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TUESDAYS WITH MORRIE FREE ONLINE BOOK SUMMARY
The Sixth Tuesday
Mitch arrives at Morrie’s once again with his usual food supply. Morrie’s wife, Charlotte, answers the door for the first time and she tells Mitch that Morrie is not doing so well this particular day. She also tells him that Morrie has not eaten any of the food that Mitch has been bringing because he can no longer eat solid foods.
As Mitch and Morrie start talking, Morrie talks of “detaching” (103) himself. He says that if one is too afraid of an experience a certain emotion, they he or she will never be able to detach themselves. The two discuss other emotions and the fears that come along with them inhibiting people to let go of the fear and to experience the emotion.
Morrie tells Mitch that he does not want to die in a state of fright and that he would rather die peacefully.
Morrie becomes noticeably sicker in this chapter and we can see that Mitch is scared of his death. Morrie’s main topic in this chapter is emotions, learning not to fear them and how to detach oneself.
Morrie feels that in order to be able to let go of an experience or an emotion you must let the experience “penetrate you fully” (103). He further explains that if we hold back on emotions and don’t allow ourselves to proceed through them, we will never be successful at detaching ourselves. He thinks that by throwing ourselves into these emotions, and allowing ourselves to fully experience them, then we will know exactly what they are. He feels that once we are able to recognize these emotions we will have the power to detach ourselves from them. This way we are able to see exactly what the emotion is and have the power not to let it control us.
The Professor Part II
After Morrie received his PhD, he spent time working at a mental hospital near Washington, DC. Morrie ended up working at the hospital for five years and even befriended some of the patients.
Following his work at the hospital he went to Brandeis to teach. He taught classes on social psychology, mental illness and health; he focused more on personal development than career skills.
Albom is allowing us in to more of Morrie’s background. Before he worked as a professor he was given a grant to observe mental patients and record their treatments. He even became friends with some of the patients. Through his work at the mental hospital, he saw that most of the patients had experienced so much rejection and lack of compassion in their lives, that they were left feeling like they didn’t exist. Since many of the patience came from wealthy backgrounds Morrie learned that this wealth did not buy them happiness; Morrie never forgot this lesson or the importance of compassion.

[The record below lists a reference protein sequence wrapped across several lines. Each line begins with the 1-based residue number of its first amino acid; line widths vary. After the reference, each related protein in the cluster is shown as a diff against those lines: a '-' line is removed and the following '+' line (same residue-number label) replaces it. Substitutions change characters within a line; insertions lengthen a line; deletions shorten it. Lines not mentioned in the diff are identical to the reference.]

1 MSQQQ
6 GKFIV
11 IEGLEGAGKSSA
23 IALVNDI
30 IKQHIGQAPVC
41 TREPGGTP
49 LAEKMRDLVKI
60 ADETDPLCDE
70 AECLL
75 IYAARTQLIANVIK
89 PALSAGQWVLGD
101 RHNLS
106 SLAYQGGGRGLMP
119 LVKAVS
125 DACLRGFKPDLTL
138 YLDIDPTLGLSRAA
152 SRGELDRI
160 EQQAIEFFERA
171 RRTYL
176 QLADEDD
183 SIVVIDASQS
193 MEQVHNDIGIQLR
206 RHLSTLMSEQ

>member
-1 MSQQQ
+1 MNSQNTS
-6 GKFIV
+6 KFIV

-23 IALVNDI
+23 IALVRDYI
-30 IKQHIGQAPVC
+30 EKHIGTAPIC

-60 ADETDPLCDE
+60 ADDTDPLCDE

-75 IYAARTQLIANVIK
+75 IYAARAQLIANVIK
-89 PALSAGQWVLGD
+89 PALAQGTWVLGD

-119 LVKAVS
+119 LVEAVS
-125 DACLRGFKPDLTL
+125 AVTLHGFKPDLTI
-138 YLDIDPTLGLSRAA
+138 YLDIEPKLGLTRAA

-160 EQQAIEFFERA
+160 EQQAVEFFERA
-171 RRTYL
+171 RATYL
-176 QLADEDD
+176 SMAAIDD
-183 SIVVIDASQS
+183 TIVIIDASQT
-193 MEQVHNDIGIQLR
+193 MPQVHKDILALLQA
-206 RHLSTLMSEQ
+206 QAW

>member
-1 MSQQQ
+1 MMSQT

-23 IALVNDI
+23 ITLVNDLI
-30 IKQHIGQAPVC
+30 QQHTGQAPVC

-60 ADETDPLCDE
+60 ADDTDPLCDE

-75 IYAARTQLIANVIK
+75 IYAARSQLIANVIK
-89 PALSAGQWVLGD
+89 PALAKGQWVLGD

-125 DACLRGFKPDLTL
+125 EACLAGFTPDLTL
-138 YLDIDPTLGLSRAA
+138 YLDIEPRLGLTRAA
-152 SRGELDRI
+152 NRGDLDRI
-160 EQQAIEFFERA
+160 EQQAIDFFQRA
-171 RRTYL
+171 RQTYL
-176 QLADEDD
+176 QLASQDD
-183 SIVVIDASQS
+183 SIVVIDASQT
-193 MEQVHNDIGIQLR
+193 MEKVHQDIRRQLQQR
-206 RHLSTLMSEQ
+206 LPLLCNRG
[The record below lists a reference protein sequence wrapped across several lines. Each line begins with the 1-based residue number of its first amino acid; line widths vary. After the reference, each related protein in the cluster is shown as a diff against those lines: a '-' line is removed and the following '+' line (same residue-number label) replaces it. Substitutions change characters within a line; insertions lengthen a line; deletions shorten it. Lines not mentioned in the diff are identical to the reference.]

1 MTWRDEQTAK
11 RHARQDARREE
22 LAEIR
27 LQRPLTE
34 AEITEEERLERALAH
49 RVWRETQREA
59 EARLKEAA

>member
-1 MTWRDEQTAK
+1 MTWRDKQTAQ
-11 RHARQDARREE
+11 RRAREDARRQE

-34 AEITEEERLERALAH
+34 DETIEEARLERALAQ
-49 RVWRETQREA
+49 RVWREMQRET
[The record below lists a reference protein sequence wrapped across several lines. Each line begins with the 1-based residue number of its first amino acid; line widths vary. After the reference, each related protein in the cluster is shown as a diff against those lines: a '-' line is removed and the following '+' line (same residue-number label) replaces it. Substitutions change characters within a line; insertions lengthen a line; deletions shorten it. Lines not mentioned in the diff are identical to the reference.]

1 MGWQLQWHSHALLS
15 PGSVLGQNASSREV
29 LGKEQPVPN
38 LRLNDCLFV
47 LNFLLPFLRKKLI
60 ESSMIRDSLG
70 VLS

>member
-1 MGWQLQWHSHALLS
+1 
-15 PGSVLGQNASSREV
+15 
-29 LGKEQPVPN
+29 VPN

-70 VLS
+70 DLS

The Seventh Tuesday
This Tuesday Morrie and Mitch discuss the fear of ageing. Morrie has finally surrendered to his illness: he can no longer go to the bathroom by himself. Instead of being frustrated he is enjoying all the people around him who are helping him and taking care of him.
Morrie describes why he thinks it is beneficial to age: to learn more, gain a better understanding of your life and to experience growth.
Throughout the book thus far, Morrie would joke that one day he would need someone to wipe him after he was finished in the bathroom. We see such an impact of his sickness since he can no longer go to the bathroom alone, wash himself, or blow his nose. Morrie says he is enjoying being taken care of so much, just as a baby does. Morrie states that when we are babies we can never get enough of our mothers holding us and rocking us; Morrie then states, “Most of us didn’t get enough. I know I didn’t” (116). As he states this we are reminded of the conversation in which he is telling Ted Koppel about that his mother died when he was very young. Because of this Mitch finally sees why Morrie enjoys human touch to the extent that he does. Morrie feels that he, himself, did not receive enough, due to the early death of his mother, so he seemed to live his life giving out as much as he could to those around him.
Morrie was never particularly scared to age. Being a teacher he sees much of the misery and confusion in young people; he thinks that it can be quite rough being young. He also feels that the young are not yet very wise; they do not yet understand life and its directions, and are still negatively influenced by the media.
Morrie feels that with age comes growth and knowledge. He sees ageing as a growth and the ability to live a better life. He feels that people who wish they were young, lead unfulfilled lives. He states, “...If you’ve found meaning in your life, you don’t want to go back” (118).
In this chapter, Morrie again emphasizes his theory that once we understand we are going to die, we will lead a better and more fulfilling life.